Indian Journal of PsychiatryIndian Journal of Psychiatry
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REVIEW ARTICLE
Year : 2020  |  Volume : 62  |  Issue : 3  |  Page : 250-256

A narrative review of suicide and suicidal behavior in medical students


1 Foundation Trainee, Barts NHS Foundation Trust London, London, England
2 Department of Clinical and Experimental Medicine, University of Foggia, Foggia, Italy
3 Institute of Psychiatry, Kings College, London, England

Correspondence Address:
Dr. Cameron Watson
Academic Foundation Doctor, Barts Health NHS Trust, London
England
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Source of Support: None, Conflict of Interest: None


DOI: 10.4103/psychiatry.IndianJPsychiatry_357_20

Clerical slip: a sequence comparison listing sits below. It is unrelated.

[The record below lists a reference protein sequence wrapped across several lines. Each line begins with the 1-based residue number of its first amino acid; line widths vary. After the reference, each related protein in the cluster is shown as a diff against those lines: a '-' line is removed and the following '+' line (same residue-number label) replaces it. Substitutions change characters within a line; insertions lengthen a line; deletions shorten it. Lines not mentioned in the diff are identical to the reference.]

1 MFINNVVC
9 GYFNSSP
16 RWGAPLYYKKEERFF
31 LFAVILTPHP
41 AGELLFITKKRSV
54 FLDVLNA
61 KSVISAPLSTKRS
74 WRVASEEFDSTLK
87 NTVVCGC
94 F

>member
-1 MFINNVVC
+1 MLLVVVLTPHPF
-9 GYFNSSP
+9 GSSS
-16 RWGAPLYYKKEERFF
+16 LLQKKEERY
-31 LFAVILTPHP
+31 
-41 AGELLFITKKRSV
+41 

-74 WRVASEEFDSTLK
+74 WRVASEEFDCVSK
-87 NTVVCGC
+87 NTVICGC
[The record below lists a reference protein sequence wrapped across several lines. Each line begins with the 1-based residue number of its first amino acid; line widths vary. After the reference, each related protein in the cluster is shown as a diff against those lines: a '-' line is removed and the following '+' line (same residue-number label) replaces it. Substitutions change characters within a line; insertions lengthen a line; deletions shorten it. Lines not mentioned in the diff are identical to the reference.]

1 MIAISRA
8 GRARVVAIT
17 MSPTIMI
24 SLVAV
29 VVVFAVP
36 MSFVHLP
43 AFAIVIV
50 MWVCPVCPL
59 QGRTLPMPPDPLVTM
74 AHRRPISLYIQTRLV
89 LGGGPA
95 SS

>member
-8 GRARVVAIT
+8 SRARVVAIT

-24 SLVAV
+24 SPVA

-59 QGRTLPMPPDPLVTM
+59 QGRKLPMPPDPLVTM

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Studies across different countries have consistently demonstrated high rates of several psychiatric disorders among medical students. These findings, in turn, may be correlated with the higher than expected rate of suicide in student doctors. We aimed to provide a narrative review of the literature concerning suicidality in medical students worldwide. A narrative review is not a systematic review. Using Pub Med, we identified articles including our defined search terms: ((suicide) OR self-harm) (attempted suicide, deliberate self-harm AND medical students) OR future doctors. Particular credence was given to review articles and original research conducted this decade. We find that medical student suicide is likely related to a number of social and environmental factors. Structural systems in medical schools may play a role, for example, curricula, accommodation, social support, and academic pressures. Interpersonal factors that may be implicated include social isolation, the competitive nature of learning, and being away from home at an early age. There may also be endemic factors unique to medical training, which may contribute to higher rates of depression and suicidality; these include simulation training, working with cadavers, and witnessing trauma throughout placements. The socio-cultural environment, for example, the role of ragging, expectations from teachers, and patients, may place extra pressure on vulnerable individuals. Rates have been shown to be higher among females, which raises further discussion on the nature of gender roles and gender role expectations within medicine. As the medical workforce of the future, today's students require a considerable emotional and financial investment. It is, therefore, crucial that educators and supervisors understand the needs of this student body while delivering the essential skills to be a doctor in a sensitive nonstigmatizing manner.



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